More than the physical suffering of patients with Goldenhar syndrome is the emotional pain that they experience due to the physical deformity caused by the syndrome.
A Gist on Goldenhar Syndrome
Goldenhar syndrome, also referred to as Oculo-Auriculo-Vertebral (OAV) syndrome, is a condition present at birth, which usually affects the person’s face, head and spine. In general, Goldenhar syndrome occurs rarely at an incidence of one in every 3,000 to 5,000 live births and is seen more frequently in males than in females.
The exact cause of Goldenhar syndrome is not yet identified, but a number of possible causes are already known. Children with this syndrome have visible distortions of the face, which includes underdeveloped ear or eye and cheekbones, partially developed or absent vertebrae, as well as involvement of some vital organs such as heart and lung defects.
After birth, the signs are already present if he or she has Goldenhar syndrome, due to the distinctive craniofacial issues. When Goldenhar is suspected or proven to exist in a child, he or she will undergo a series of assessments to identify which treatment plan is appropriate. The child will then be evaluated how the underlying structures are affected, including the brain and facial bones, the cranial nerves, the central nervous system and nearly all parts of the spine. It is essential that abnormalities be clearly identified and given proper treatment so as not to impede in the success of the future treatments modalities.
There are a number of options for your child to address the deformities caused by the syndrome. Generally, many surgeries, particularly reconstructive ones, are already performed on a child with Goldenhar syndrome as early as five or six years of age. Depending on the severity of the condition, here are newew methods, along with more traditionally performed surgical operations for a child suffering from Goldenhar syndrome.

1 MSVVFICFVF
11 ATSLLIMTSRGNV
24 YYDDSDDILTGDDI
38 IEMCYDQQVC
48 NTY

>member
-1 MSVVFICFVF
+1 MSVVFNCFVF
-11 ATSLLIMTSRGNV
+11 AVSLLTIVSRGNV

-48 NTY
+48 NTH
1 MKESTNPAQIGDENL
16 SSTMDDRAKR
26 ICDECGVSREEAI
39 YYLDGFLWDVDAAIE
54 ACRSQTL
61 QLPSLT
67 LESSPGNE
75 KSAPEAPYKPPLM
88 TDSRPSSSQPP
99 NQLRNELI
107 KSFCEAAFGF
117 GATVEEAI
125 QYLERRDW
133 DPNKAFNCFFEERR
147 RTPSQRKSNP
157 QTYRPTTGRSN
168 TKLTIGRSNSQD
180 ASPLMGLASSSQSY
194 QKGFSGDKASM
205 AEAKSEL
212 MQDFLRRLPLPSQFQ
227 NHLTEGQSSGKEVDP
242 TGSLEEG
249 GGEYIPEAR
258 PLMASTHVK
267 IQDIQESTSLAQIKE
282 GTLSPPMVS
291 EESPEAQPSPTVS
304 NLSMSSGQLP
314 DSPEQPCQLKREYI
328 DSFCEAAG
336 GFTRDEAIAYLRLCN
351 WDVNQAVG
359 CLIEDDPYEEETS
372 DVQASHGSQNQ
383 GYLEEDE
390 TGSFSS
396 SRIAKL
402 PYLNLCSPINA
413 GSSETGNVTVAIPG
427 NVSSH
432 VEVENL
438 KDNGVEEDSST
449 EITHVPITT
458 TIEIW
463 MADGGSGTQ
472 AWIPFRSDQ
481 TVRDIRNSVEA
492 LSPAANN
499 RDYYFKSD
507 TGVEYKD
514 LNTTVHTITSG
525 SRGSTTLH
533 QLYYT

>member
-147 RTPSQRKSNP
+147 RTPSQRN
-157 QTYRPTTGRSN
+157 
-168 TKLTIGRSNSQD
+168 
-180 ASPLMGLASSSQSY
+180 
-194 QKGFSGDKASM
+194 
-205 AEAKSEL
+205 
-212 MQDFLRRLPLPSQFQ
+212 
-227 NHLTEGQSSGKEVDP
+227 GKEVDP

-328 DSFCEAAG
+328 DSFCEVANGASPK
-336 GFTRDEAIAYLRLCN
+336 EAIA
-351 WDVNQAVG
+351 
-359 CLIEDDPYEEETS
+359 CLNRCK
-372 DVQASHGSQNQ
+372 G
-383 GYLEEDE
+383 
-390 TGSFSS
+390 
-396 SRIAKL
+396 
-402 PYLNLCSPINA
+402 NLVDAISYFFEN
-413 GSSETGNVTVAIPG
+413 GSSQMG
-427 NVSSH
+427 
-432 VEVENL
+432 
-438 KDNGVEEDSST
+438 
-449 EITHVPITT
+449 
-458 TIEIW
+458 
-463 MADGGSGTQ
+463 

- Rib graft and Medpor ear reconstructive surgery. Though reconstructing a child’s ear is considered a major challenge, surgeries have now improved, which cater to the child’s specific needs. One of these is Rib graft surgery. Rib graft is a form of surgery that involves taking a portion of your child’s rib that is then used to construct a framework of cartilage shaped like an ear and then grafted by skin. This form of surgery has one to four stages depending on the severity of the syndrome affecting the child.
On the other hand, Medpor surgery can be performed in one stage only. Unlike Rib graft, Medpor surgery does not require taking a section of the child’s rib. It uses a synthetic framework made from porous polyethylene material which will also be covered by skin. The doctor will be the one to perform a series of evaluation tests to determine which surgical treatment will be more appropriate for your child.
- Craniofacial surgery. Up until the bones have achieved their maximum growth, which is normally between the ages thirteen and seventeen, your child can be submitted for craniofacial surgery. It involves jaw reconstruction through the use of bone grafts which will help lengthen the jaw. If the surgeon has not yet suggested submitting your child for this type of surgery, your child may benefit from some minor treatments to help him or her get some relief from discomfort caused by his/her crooked jaw line.
There are other forms of surgery procedures available for your child suffering from Goldenhar syndrome. Treatment that will best suit your child will rely on some factors including age, underlying conditions and overall health. It’s better to discuss with your doctor which mode of treatment is best for your child.